The Wendelstein 7-X stellarator-type fusion device at the Max Planck Institute for Plasma Physics. PHoto courtesy IPP. The next stage has begun of work to upgrade of the world’s largest stellarator-type fusion device at the Max Planck Institute for Plasma Physics (IPP) in Greifswald, Germany.

IPP said installation of new water-cooled inner cladding of the plasma vessel will make the Wendelstein 7-X facility suitable for higher heating power and longer plasma pulses.

The new cladding’s centrepiece, the so-called divertor, was manufactured by the institute’s Garching branch. It was delivered to Greifswald on 17 March and installation work will last until well into next year.

Fusion systems of the stellarator type promise high-performance plasmas in continuous operation. Accordingly, heat and particles from the hot plasma permanently stress the vessel walls. It is the task of the divertor – a system of specially equipped baffle plates to which the particles from the edge of the plasma are magnetically directed – to regulate the interaction between plasma and wall.

Wendelstein 7-X is being used to investigate the suitability of such devices for power plants.

A t the end of 2018, experiments on Wendelstein 7-X were halted temporarily after two successful phases. Upgrading of the plasma vessel has been continuing since then.

“First of all, most of the old components had to be taken out. Installation of the new ones can now begin,” said Hans-Stephan Bosch, whose division is responsible for technical operation of the device.

“Whereas most of the wall protection components were previously operated uncooled, large sections of the wall will be water-cooled starting with the next round of experiments. This will then enable Wendelstein 7-X to generate plasma pulses lasting up to 30 minutes,” Mr Bosch said.


The aim of fusion research is to develop an environmentally sound and climate-friendly power plant. Similar to the sun, it will generate energy from the fusion of atomic nuclei. Because the fusion fire only ignites at temperatures above 100 million degrees, the fuel – a low-density hydrogen plasma – must not come into contact with the cold vessel walls. Confined by magnetic fields, it floats almost contact-free inside a vacuum chamber. The Wendelstein 7-X stellarator is intended to investigate the suitability of this type of device for a power plant.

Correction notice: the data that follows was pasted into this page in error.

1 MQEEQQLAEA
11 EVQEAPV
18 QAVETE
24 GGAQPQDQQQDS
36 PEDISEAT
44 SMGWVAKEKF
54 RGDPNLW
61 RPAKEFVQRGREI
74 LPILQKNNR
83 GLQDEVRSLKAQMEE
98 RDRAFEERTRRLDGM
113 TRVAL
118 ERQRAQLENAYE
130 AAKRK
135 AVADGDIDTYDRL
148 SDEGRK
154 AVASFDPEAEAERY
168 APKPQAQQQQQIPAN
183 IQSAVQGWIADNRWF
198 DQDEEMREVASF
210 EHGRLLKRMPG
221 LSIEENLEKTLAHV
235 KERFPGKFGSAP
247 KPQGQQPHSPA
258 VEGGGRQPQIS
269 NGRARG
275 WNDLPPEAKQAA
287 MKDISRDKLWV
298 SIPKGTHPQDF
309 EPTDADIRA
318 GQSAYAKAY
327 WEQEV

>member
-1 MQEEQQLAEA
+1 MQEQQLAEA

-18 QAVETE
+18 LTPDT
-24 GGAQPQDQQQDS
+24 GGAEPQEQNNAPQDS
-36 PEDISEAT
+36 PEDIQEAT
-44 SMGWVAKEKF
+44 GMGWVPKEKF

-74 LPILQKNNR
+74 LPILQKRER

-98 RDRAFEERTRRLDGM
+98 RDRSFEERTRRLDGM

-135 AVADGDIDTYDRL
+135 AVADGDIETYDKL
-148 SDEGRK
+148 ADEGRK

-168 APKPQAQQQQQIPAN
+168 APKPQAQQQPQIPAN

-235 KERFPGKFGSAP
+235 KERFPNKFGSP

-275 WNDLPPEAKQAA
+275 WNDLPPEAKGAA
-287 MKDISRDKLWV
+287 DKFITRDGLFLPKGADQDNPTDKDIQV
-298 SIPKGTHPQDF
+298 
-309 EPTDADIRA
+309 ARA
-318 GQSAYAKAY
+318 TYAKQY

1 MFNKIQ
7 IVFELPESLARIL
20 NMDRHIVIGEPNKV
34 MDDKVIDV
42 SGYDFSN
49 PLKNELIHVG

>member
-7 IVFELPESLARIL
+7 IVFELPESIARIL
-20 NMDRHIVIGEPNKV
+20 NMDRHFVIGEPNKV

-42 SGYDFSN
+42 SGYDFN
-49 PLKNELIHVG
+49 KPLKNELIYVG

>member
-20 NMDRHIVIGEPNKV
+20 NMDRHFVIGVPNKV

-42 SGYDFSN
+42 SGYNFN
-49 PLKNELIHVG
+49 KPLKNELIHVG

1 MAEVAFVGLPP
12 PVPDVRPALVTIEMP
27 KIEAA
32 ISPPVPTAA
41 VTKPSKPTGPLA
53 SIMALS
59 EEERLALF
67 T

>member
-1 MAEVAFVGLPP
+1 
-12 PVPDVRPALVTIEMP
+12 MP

Stellerator devices and tokamak-type fusion units like the International Thermonuclear Experimental Reactor under construction in France are both types of toroidal (doughnut-shaped) magnetic confinement devices. In order for the plasma to have good confinement in the doughnut-shaped chamber, the magnetic field needs to have a twist. In a tokamak, such as Iter, a large current flows in the plasma to generate the required twisted path. However, the large current can drive "kink" instabilities, which can cause the plasma to become disrupted.

In a stellarator, the twist in the magnetic field is obtained by twisting the entire machine itself. This removes the large toroidal current, and makes the plasma intrinsically more stable. The cost comes in the engineering complexity of the field coils and reduced confinement, meaning the plasma is less easily contained within the magnetic bubble.

While the Wendelstein 7-X and Iter use different approaches, most of the underlying technology is identical. They are both toroidal superconducting machines, and both use external heating systems such as radio frequency and neutral beam injection to heat the plasma, and much of the plasma diagnostic technology is in common.

Date: Thursday, 19 March 2020
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